At a glance
It was the early days of 2020, and Mark Bell-Booth was at home reading the first news reports of a mysterious virus emerging among visitors to a food market in Wuhan, China. In the background, an automatic aerosol dispenser – a feature in many Kiwi households to keep flies at bay – puffed away.
Then Bell-Booth, a former Manawatū mayor, had an idea.
“As I sat reading the stories about Wuhan, as an ex-mayor of a city I was thinking ‘if this happened at a food market in my city, how would I deal with it?’ Then I was looking at this dispenser we use to keep flies away, and realised a machine that sent out a chemical into the air like that could be really effective. I thought a machine that created and dispersed a fine fog of sanitiser is something that could work.”
While Bell-Booth had the public service experience to get him thinking about how he would deal with a virus threat, he and wife Sue also had the business background to try make the idea a reality – an indoor dry fogging machine called the ‘Frogga’.
The Bell-Booths are the entrepreneurs behind Saflex Pumps, which designs and builds chemical dispensing equipment. With a motto of ‘touch a button, not a chemical’, they have developed intellectual property and technology that enables the dilution of liquid chemicals to high levels of accuracy, then the ability to mix and dispense them, eliminating the potential for human error.
The couple were initially involved as business investors, before fully taking over the business in 2016 to further develop the technology. “We put in the investment, and with Callaghan Innovation’s help we got it over the line,” says Bell-Booth, who is of Rangitāne descent and engages with Callaghan Innovation through the Māori Economy Team. Callaghan Innovation support has included capability-building programmes such as Innovation IP, and tapping into the agency’s networks to help it connect with offshore commercial and research partners.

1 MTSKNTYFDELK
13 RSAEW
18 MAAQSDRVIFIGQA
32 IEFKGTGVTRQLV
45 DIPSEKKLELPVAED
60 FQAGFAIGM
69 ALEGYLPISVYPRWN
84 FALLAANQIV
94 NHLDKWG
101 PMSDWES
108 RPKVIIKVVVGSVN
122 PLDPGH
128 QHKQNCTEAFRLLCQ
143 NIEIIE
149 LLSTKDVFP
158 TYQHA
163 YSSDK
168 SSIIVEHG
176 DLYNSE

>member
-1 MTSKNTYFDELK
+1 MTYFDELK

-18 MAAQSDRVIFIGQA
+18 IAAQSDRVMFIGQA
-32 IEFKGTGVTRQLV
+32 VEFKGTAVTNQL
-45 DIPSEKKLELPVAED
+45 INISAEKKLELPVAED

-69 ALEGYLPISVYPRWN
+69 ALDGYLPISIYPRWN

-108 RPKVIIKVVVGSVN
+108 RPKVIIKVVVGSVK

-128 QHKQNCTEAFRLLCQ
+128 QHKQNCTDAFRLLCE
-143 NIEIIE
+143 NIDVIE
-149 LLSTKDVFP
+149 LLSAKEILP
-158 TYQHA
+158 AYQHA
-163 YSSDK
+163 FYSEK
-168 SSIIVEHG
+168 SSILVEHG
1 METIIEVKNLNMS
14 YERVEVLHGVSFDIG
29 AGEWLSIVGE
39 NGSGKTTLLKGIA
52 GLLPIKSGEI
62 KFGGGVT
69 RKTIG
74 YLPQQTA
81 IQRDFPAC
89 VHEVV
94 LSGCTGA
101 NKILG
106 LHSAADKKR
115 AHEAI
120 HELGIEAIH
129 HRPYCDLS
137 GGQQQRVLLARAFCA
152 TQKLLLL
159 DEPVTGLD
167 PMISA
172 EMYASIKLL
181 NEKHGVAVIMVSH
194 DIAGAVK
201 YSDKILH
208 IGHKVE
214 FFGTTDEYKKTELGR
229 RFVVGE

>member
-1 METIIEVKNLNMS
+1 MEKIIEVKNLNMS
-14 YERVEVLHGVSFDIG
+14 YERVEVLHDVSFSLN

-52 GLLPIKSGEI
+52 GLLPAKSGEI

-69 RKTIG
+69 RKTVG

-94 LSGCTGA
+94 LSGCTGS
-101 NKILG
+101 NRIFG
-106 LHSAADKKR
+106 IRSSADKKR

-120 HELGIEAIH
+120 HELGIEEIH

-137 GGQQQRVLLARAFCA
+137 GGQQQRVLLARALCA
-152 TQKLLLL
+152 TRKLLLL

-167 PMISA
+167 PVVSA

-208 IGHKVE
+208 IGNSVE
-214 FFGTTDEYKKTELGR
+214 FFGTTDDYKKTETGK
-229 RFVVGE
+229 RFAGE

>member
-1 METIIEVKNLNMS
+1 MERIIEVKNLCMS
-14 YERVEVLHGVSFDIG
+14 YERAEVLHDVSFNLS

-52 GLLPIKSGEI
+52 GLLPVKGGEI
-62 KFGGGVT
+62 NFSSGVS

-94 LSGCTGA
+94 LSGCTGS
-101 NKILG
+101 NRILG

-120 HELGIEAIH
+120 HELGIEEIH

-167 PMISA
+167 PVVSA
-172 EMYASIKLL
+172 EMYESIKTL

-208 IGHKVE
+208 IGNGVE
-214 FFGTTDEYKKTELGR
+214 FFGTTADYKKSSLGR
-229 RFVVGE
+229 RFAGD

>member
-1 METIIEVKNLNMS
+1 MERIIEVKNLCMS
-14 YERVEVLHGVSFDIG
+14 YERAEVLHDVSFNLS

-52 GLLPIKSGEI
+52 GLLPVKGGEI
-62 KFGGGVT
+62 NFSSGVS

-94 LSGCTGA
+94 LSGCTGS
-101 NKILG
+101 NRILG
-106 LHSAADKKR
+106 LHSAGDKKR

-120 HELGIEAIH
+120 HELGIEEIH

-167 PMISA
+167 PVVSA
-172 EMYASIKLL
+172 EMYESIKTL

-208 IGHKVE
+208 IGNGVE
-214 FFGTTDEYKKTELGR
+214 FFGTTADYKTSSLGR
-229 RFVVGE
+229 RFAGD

The Saflex Pump technology is now successfully deployed in the dairy industry in the form of the MixMaker, which is used to apply teat spray to cows to protect them from mastitis.
“Then when COVID-19 began to emerge, we went to Callaghan Innovation and said ‘we think we can take this technology further’,” explains Bell-Booth. Mid-year, the business secured a Callaghan Innovation R&D Loan - launched to allow at-risk businesses to continue crucial innovation work - so it could undertake R&D needed to develop the Frogga.
The first challenge for the entrepreneurs was to hone their existing technology to achieve the higher levels of chemical dilution required for the sanitisers used to kill COVID-19; while the technology usually handled dilution levels of 5–30%, such sanitisers required dilution of 2% or less.
The second challenge was to extend the functionality of that equipment to create and disperse the sanitisers in extremely fine particles.
The majority of incumbent fogging technology disperses sanitising chemicals in particles of around 20 microns in size, says Bell-Booth (for context, the width of a human hair is around 100 microns). This creates more of a mist than a fog, and ultimately issues around wetness and consistency of coverage on surfaces.
Using compressed air, the Frogga produces particles under 10 microns in size, with the bulk between 3 and 5 microns – verified by research undertaken at a New Zealand university, facilitated through Callaghan Innovation. This creates a drier fog, with particles able to travel in a room’s air currents and achieve greater sanitiser coverage.
Deploying a well-known technology like compressed air and Saflex Pump’s existing IP in the development of the Frogga has allowed the business to keep the cost of the product relatively low. A Frogga setup will cost around $8,000, compared with many hundreds of thousands of dollars for some currently available fogging machines.
The R&D Loan also helped speed up the development process – crucial for capitalising on the fast-moving efforts to combat the virus threat.
“The development has been seriously fast,” says Tanya Wilson, who works alongside the business as a Business and Relationship Manager in Callaghan Innovation’s Māori Economy Team. “It received the R&D Loan mid-year and soft-launched the product in November; that support enabled the business to purchase the expertise required to help develop this technology at speed.”
Speed, echoes Bell-Booth, has been a hallmark of the project.
“I’ve been involved with a lot of product development, but nothing before with this level of complexity and pace. Callaghan Innovation’s support has been fantastic because it allowed us to bring in more resource and undertake a lot of experimentation concurrently. If we hadn’t had access to the R&D Loan we wouldn't have been able to do it, particularly in that short timeframe.”
The Frogga was revealed to the public at a trade show in Auckland last November – allowing time for further market validation before the product’s planned launch in March 2021.
Wilson says the aim is to create global impact with the technology.
“Mark and Sue already had a successful business based on successful technology, so they didn’t need to develop the Frogga,” Wilson says. “But at the forefront of their thinking has been using their technology to ensure public safety and wellbeing. They’re thinking about that bigger picture.”
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Updated: 17 February 2021